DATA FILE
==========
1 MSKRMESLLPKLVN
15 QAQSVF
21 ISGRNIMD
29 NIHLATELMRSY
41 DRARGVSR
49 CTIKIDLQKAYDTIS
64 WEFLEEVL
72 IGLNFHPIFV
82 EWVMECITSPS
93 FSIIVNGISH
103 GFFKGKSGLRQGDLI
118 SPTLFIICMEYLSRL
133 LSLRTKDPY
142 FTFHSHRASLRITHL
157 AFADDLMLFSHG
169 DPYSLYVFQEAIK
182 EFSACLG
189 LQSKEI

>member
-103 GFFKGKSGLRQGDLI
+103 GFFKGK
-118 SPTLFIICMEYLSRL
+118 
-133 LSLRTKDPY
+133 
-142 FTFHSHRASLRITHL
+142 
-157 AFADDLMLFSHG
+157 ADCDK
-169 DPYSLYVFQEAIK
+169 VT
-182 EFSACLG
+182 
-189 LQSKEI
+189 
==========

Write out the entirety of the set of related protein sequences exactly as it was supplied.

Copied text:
1 MSKRMESLLPKLVN
15 QAQSVF
21 ISGRNIMD
29 NIHLATELMRSY
41 DRARGVSR
49 CTIKIDLQKAYDTIS
64 WEFLEEVL
72 IGLNFHPIFV
82 EWVMECITSPS
93 FSIIVNGISH
103 GFFKGKSGLRQGDLI
118 SPTLFIICMEYLSRL
133 LSLRTKDPY
142 FTFHSHRASLRITHL
157 AFADDLMLFSHG
169 DPYSLYVFQEAIK
182 EFSACLG
189 LQSKEI

>member
-103 GFFKGKSGLRQGDLI
+103 GFFKGK
-118 SPTLFIICMEYLSRL
+118 
-133 LSLRTKDPY
+133 
-142 FTFHSHRASLRITHL
+142 
-157 AFADDLMLFSHG
+157 ADCDK
-169 DPYSLYVFQEAIK
+169 VT
-182 EFSACLG
+182 
-189 LQSKEI
+189 